The British obsession with a player’s position is perhaps one of the least debated reasons why all the national teams suffer so much from a lack of quality in certain areas. The position a player plays in is looked upon as a key aspect to what he contributes to the team however, when we take a look at how football has developed in the modern era, a player’s position only holds relevance to depict his starting position on the field for defensive purposes.
From an early age, kids are taught to play a certain position in Britain, mainly based of physical attributes they possess, and this leads to “cookie-cutter” players who are able to only perform one role. If a 12 year old is athletic and well built, he will immediately be pigeon-holed into the usual positions of central defence or target man. The small but nippy 12 year old who has good feet often gets told to play out wide whilst the kid who seems to be able to run forever is made a fullback.
Whilst there are sound, logical reasons for these decisions, it also leaves these players at a disadvantage at an early age as they miss out on key training that could help their all-round game. The approach taken by the Spanish, and before them the Dutch, is something that I think could be very beneficial to the teams in Britain in order to maximise the talent pool available. In Spain, a small 12 year old who is quick is not just shunted out wide but taught how to play; they are first taught how to become a footballer before they are taught how to play a position.
Versatility is an underrated aspect of football in this country; players who are versatile are often looked upon as a “jack of all trades master of none”, where as in Spain, the are valued for their ability to be moved around and still perform to the same level. This can be illustrated when we look at two of the worlds best midfielders, Steven Gerrard and Andres Iniesta, and the way their respective careers have panned out so far. Steven Gerrard began as a tough tackling central midfield player at Liverpool before being eventually moved forward to play as an attacking midfielder. For a season, he played on the right-hand side for the club and has also featured on the left for both club and country. There is a never ending debate about Gerrard’s “best position” with every man and his dog keen to express their views on how to get the best out of one of England’s most talented players.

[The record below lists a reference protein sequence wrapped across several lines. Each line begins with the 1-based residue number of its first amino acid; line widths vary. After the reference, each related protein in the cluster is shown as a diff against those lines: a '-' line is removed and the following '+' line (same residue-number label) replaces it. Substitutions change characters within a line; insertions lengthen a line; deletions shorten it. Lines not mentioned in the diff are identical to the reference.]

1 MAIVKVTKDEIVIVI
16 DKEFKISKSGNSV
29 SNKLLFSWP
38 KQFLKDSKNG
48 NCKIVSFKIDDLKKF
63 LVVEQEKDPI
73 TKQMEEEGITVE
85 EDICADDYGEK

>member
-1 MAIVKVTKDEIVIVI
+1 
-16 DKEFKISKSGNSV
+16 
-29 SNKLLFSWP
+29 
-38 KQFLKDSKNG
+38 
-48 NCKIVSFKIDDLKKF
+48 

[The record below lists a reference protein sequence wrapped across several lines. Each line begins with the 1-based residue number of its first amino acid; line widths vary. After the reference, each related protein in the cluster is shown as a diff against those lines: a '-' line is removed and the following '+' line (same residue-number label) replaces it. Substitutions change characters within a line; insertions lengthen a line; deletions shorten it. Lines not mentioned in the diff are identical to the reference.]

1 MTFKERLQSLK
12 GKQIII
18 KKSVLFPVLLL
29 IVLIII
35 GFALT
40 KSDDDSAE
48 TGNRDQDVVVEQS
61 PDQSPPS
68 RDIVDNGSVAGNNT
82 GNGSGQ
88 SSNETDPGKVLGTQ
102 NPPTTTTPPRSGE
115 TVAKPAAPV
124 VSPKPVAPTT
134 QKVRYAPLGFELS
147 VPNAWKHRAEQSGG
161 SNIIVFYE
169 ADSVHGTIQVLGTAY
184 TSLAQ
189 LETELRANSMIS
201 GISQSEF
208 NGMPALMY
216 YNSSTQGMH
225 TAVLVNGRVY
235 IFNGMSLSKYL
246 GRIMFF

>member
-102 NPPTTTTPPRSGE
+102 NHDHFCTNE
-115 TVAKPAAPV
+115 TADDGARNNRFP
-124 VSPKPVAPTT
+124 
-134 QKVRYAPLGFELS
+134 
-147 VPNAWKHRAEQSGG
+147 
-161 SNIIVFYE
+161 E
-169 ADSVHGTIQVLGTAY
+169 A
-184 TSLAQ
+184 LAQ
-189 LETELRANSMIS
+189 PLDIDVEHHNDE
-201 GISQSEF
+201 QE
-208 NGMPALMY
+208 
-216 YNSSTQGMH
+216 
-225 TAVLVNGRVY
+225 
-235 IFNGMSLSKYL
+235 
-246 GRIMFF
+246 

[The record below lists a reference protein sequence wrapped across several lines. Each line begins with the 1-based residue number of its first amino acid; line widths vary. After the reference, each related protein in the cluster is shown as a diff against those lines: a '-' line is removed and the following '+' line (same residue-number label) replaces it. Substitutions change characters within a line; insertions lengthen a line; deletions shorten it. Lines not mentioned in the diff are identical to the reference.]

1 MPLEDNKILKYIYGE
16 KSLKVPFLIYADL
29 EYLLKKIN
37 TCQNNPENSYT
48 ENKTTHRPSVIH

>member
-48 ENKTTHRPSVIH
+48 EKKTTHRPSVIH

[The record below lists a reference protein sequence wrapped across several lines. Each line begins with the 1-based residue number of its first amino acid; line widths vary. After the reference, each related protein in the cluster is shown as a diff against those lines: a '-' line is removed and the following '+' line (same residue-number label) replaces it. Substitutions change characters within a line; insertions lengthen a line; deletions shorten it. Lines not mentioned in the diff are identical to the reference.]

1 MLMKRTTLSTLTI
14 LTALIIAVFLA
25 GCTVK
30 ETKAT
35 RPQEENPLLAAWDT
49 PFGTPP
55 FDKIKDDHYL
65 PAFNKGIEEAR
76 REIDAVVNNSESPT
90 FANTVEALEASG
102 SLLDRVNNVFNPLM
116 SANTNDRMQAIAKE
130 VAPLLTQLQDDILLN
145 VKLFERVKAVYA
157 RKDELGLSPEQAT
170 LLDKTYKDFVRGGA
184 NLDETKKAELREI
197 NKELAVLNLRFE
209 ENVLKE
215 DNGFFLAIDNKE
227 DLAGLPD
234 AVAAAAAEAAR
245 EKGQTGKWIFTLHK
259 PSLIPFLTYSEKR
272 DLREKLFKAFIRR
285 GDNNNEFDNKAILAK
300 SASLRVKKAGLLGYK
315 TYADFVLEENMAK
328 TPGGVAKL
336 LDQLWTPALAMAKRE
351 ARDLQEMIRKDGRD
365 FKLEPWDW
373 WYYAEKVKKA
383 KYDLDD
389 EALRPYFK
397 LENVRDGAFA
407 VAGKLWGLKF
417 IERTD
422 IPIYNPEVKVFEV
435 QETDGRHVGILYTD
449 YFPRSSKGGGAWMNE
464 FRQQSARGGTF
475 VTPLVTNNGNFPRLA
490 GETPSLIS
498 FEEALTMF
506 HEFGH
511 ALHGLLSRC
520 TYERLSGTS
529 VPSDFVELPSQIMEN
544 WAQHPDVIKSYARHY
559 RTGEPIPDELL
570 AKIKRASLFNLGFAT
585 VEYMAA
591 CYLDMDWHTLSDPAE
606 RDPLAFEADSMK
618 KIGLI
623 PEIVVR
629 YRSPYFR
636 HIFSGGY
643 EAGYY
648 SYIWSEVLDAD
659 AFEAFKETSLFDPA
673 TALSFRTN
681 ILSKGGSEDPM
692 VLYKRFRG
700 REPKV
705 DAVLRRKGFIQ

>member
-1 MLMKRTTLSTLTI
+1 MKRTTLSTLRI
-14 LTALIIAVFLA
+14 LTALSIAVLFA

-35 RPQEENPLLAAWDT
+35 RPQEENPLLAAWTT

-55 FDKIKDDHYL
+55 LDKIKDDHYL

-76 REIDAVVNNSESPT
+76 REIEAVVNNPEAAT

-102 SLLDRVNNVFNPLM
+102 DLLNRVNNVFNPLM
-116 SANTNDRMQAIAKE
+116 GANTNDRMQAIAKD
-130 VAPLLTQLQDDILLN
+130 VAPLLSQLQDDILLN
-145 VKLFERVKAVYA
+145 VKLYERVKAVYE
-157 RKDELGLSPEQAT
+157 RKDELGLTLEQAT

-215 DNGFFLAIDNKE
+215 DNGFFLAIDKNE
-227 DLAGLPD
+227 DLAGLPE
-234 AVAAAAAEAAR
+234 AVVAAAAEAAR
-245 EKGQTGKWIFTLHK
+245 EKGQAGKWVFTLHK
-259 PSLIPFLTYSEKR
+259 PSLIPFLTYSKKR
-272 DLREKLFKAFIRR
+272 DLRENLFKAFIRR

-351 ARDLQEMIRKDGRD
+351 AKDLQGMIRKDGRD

Andres Iniesta, in much the same way, started off as a central midfield player at Barcelona but can now be seen more regularly filling positions further forward. For Barca and for Spain he has played on the left and right hand side of a front three whilst for Barca he has even filled in behind a main striker when needed to. Whilst the national press and pundits a like constantly debate Gerrard’s best position, nothing is said of Iniesta and where he plays best in Spain as he seamlessly moves into each position he is asked to play and still provides quality performances.
The key reason why Iniesta is able to perform in many roles whilst Gerrard only really shines when placed centrally goes back to coaching; whilst Gerrard was coached as a central midfielder from an early age and modelled his game on players like Souness and Robson, Iniesta was first taught to be a complete footballer and is comfortable wherever he is on the field of play.
By modernising coaching and changing the approach to how kids are taught to play the game, British teams could in the future also have modern players; players who can play right across the midfield and feel comfortable in each position, players who’s lack of “position” would be an asset rather than a deficiency. Just imagine an England team with no debate about who plays down the left because three or four could go there? Or a Scotland team with defenders who are able to play right across the backline? Versatility is increasingly becoming one of the most important parts of football and is a key way to maximise the pool of talent available in a country. When the coaching in this country finally catches up to that in Spain, maybe players like Joe Cole will no longer be forced to play as “wingers” for most of their careers but nurtured and used to their attacking potential.